The Gathering: Huge Success!

Title

In case you haven’t heard, Hackaday put on a little shindig in downtown LA this past Tuesday. It was awesome.

And we had a few very awesome visitors: [Eliot], senior editor of Hackaday for the first five years made a showing, as did former co-editor [Jack Buffington]. Eminent LA-area hackers came out, including [charliex] of Null Space Labs, the guys from Deezmaker, and the long-haired hippie who can be found in a few NASA videos for the Curiosity rover.

Aside from the free drinks and the awesome people, there was some really cool tech on display. The mezzanine of the bar had a laser graffiti rig, and everyone who came received a super collectible NFC card that allowed them to vote on what Hackaday is doing for our next main event (the quadcopter option won but the vote was non-binding so we’ll keep you updated).

On a personal note, this was one of the few times I’ve interacted with Hackaday readers without the use of a keyboard. You guys are awesome. Thanks for coming out, and if you have any pics from the party, post a link to an album in the comments, or share your stories with us on Twitter via #HaDLAGoogle+, and/or Facebook.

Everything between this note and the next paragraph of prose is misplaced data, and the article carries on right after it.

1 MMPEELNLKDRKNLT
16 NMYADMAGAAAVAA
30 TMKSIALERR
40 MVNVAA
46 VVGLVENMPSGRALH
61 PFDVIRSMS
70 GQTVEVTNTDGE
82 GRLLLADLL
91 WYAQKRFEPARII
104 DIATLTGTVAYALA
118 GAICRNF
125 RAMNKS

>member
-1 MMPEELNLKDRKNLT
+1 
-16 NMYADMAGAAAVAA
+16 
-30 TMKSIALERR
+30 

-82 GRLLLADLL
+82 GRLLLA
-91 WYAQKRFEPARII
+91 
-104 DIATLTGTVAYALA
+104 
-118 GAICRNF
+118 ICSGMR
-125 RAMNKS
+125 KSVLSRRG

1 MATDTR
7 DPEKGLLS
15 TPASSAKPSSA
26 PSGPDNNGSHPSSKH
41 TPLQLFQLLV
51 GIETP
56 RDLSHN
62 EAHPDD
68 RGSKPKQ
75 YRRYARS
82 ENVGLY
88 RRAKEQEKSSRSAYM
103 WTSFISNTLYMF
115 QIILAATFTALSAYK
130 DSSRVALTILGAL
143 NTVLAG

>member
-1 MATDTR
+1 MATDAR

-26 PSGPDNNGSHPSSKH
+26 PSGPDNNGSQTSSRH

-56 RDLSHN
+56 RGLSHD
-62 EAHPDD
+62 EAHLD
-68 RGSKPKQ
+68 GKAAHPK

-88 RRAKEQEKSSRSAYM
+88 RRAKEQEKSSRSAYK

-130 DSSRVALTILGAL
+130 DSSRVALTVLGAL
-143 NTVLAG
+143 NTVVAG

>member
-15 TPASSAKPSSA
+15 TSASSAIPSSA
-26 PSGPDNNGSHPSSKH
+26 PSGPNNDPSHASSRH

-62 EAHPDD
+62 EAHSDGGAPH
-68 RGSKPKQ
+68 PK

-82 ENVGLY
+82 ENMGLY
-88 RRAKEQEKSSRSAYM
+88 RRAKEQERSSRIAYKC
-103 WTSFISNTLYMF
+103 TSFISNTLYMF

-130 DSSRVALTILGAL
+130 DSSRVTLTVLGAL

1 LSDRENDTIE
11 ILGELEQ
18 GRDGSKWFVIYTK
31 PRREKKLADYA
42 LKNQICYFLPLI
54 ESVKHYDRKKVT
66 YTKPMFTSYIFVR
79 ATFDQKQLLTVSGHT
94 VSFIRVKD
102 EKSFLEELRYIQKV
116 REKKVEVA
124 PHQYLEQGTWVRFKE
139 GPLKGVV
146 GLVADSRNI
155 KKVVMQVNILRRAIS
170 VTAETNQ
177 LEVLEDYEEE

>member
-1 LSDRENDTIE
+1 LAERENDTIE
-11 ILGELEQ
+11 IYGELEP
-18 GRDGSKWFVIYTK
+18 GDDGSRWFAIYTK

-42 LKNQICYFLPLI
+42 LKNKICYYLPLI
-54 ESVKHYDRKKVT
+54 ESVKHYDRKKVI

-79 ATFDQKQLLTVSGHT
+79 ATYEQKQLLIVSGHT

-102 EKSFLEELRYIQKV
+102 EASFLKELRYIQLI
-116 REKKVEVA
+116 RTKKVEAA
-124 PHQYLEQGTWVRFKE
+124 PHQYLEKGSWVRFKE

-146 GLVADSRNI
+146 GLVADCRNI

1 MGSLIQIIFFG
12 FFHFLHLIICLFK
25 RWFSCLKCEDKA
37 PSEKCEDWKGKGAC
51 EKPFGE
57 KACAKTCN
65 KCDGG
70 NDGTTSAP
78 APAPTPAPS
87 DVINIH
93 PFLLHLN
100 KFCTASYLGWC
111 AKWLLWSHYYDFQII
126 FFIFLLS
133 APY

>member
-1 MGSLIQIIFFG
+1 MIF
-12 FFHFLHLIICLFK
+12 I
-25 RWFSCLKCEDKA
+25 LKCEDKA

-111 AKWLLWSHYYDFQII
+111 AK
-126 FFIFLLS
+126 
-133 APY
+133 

Pics below. These were taken by [Edward de la Torre]

[Read more...]

Please Release Your Unused Tickets

LA2014-109x180

The Gathering is next Tuesday and we are starting to get excited about it! There is a waiting list of people who would like a ticket. If you registered for a ticket that you will not be able to to use, please log in and cancel it.

Cancelling your unused ticket will automatically free up a ticket for someone on the waiting list. Cancellation instructions are below. We want to pack the house and making sure no ticket goes unused is important.

Still want to attend? It’s not too late. Add yourself to the waiting list.

[Read more...]

Hackaday: The Gathering

LA2014-109x180

1/21/14 – Downtown LA
Come one, come all to a party with [Brian], me, and the Hackaday readers who live in the Los Angeles area. Tickets are free, as is the beer, food, t-shirts, stickers, and other swag which you won’t find out about unless you show up in person.

This is the first official live Hackaday meetup and is open to all ages. During the summer we talked about making Hackaday a virtual hackerspace, and this event is one part of that initiative. We’ll let you in on some stuff we’ve been planning, but in return I expect you to tell us your thoughts on how the Hackaday community can get bigger and better. We’re also using the attendance at this event to judge if we should host more live events (possibly in other cities too). So if you’re in LA get your ticket now and make sure your friends do the same!